Byron Johnson is Distinguished Professor of the Social Sciences at Baylor University. In the most recent First Things, he writes The Good News About Evangelicalism, and gives some of the results of The Baylor Religious Survey.
The results contradict recent claims that evangelicalism is shrinking and the younger generation is becoming more secular. I suspect the main value of empirical research like this is to keep other researchers honest. If you get discouraged by the latest report that things are going badly, take heart. Here is a better report.
Leading religious observers claim that evangelicalism is shrinking and the next generation of evangelicals is becoming less religious and more secular, but (as we social scientists like to say) these are empirical questions, and the evidence shows that neither of these claims is true.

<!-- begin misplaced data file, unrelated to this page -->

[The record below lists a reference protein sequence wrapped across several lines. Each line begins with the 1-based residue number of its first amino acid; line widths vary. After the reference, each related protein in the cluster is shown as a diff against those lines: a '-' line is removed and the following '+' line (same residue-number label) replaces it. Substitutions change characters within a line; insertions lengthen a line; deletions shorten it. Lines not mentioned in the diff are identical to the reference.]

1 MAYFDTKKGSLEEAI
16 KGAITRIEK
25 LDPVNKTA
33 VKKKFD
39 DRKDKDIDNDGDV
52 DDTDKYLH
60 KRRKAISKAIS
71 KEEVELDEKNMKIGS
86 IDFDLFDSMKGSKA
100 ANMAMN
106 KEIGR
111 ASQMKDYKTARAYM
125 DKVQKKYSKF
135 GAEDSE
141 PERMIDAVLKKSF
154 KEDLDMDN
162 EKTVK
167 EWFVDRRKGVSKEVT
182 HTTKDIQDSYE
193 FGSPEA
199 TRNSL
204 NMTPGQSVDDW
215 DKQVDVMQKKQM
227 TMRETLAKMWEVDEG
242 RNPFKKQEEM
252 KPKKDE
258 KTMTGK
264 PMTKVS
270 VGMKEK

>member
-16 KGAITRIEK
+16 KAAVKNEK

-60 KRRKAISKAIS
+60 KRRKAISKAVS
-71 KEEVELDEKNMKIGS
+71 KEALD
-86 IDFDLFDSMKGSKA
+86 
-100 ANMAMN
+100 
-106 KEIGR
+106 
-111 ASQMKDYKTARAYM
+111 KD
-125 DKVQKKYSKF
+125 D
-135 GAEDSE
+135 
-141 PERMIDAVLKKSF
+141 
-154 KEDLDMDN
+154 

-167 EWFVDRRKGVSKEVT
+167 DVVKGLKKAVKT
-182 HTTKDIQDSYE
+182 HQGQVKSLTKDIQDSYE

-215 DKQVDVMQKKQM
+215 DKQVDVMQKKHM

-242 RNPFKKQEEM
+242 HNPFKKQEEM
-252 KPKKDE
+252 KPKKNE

Those who argue that a new American landscape is emerging—one in which the conservative evangelicalism of the past few decades is losing numbers and influence—are simply ignoring the data.
Membership in the mainline denominations declined 49 percent from 1960 to 2000; membership in evangelical denominations increased 156 percent in the same period.
Fully one-third of Americans (approximately 100 million) affiliate with an evangelical Protestant congregation. Indeed, evangelicals remain the numerically dominant religious tradition in the United States.
When we are done being encouraged (or snide), let's all return to Jesus and listen: "I will build my church, and the gates of hell shall not prevail against it" (Matthew 16:18).